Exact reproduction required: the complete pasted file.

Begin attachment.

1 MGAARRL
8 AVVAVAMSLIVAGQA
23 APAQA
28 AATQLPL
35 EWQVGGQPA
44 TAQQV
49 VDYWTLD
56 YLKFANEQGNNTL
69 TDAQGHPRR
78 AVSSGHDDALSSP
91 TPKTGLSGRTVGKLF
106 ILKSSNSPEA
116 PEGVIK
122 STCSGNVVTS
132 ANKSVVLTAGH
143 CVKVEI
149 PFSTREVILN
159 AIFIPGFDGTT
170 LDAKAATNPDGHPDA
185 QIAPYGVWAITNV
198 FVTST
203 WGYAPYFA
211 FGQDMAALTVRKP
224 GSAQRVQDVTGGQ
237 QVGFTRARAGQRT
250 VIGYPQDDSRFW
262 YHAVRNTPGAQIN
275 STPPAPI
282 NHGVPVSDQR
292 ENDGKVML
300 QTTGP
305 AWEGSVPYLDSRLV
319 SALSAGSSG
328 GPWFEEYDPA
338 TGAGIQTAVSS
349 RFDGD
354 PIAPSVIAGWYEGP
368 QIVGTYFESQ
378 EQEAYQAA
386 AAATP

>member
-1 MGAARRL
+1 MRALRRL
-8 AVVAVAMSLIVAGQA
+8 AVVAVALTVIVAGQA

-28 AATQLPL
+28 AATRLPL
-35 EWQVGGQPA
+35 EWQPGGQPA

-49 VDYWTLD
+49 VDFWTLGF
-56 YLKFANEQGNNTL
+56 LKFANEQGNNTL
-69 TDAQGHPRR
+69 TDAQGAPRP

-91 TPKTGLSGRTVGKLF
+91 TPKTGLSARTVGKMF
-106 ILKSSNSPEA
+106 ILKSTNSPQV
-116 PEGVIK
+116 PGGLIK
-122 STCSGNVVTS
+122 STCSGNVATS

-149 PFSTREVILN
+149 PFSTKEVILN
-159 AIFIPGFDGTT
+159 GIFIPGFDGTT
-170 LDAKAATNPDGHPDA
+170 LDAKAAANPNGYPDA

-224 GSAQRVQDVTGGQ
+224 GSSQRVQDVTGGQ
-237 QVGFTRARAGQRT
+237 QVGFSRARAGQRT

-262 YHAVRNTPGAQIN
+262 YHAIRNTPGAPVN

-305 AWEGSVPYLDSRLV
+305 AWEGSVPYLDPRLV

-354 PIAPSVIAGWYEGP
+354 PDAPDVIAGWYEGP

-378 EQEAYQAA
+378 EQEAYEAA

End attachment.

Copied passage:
1 MGAARRL
8 AVVAVAMSLIVAGQA
23 APAQA
28 AATQLPL
35 EWQVGGQPA
44 TAQQV
49 VDYWTLD
56 YLKFANEQGNNTL
69 TDAQGHPRR
78 AVSSGHDDALSSP
91 TPKTGLSGRTVGKLF
106 ILKSSNSPEA
116 PEGVIK
122 STCSGNVVTS
132 ANKSVVLTAGH
143 CVKVEI
149 PFSTREVILN
159 AIFIPGFDGTT
170 LDAKAATNPDGHPDA
185 QIAPYGVWAITNV
198 FVTST
203 WGYAPYFA
211 FGQDMAALTVRKP
224 GSAQRVQDVTGGQ
237 QVGFTRARAGQRT
250 VIGYPQDDSRFW
262 YHAVRNTPGAQIN
275 STPPAPI
282 NHGVPVSDQR
292 ENDGKVML
300 QTTGP
305 AWEGSVPYLDSRLV
319 SALSAGSSG
328 GPWFEEYDPA
338 TGAGIQTAVSS
349 RFDGD
354 PIAPSVIAGWYEGP
368 QIVGTYFESQ
378 EQEAYQAA
386 AAATP

>member
-1 MGAARRL
+1 MRALRRL
-8 AVVAVAMSLIVAGQA
+8 AVVAVALTVIVAGQA

-28 AATQLPL
+28 AATRLPL
-35 EWQVGGQPA
+35 EWQPGGQPA

-49 VDYWTLD
+49 VDFWTLGF
-56 YLKFANEQGNNTL
+56 LKFANEQGNNTL
-69 TDAQGHPRR
+69 TDAQGAPRP

-91 TPKTGLSGRTVGKLF
+91 TPKTGLSARTVGKMF
-106 ILKSSNSPEA
+106 ILKSTNSPQV
-116 PEGVIK
+116 PGGLIK
-122 STCSGNVVTS
+122 STCSGNVATS

-149 PFSTREVILN
+149 PFSTKEVILN
-159 AIFIPGFDGTT
+159 GIFIPGFDGTT
-170 LDAKAATNPDGHPDA
+170 LDAKAAANPNGYPDA

-224 GSAQRVQDVTGGQ
+224 GSSQRVQDVTGGQ
-237 QVGFTRARAGQRT
+237 QVGFSRARAGQRT

-262 YHAVRNTPGAQIN
+262 YHAIRNTPGAPVN

-305 AWEGSVPYLDSRLV
+305 AWEGSVPYLDPRLV

-354 PIAPSVIAGWYEGP
+354 PDAPDVIAGWYEGP

-378 EQEAYQAA
+378 EQEAYEAA